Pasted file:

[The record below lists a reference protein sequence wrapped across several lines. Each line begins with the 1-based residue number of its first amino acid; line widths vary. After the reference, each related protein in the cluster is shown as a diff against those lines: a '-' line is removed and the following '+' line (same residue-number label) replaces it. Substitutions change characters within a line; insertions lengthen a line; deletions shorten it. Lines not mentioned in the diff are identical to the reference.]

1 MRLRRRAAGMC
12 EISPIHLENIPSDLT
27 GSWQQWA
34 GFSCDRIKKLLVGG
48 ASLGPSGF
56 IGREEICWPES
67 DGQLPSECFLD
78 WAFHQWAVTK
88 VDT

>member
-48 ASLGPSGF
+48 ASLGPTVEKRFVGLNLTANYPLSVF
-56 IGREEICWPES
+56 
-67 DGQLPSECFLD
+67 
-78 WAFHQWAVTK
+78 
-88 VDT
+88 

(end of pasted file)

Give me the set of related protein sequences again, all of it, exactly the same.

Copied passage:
[The record below lists a reference protein sequence wrapped across several lines. Each line begins with the 1-based residue number of its first amino acid; line widths vary. After the reference, each related protein in the cluster is shown as a diff against those lines: a '-' line is removed and the following '+' line (same residue-number label) replaces it. Substitutions change characters within a line; insertions lengthen a line; deletions shorten it. Lines not mentioned in the diff are identical to the reference.]

1 MRLRRRAAGMC
12 EISPIHLENIPSDLT
27 GSWQQWA
34 GFSCDRIKKLLVGG
48 ASLGPSGF
56 IGREEICWPES
67 DGQLPSECFLD
78 WAFHQWAVTK
88 VDT

>member
-48 ASLGPSGF
+48 ASLGPTVEKRFVGLNLTANYPLSVF
-56 IGREEICWPES
+56 
-67 DGQLPSECFLD
+67 
-78 WAFHQWAVTK
+78 
-88 VDT
+88 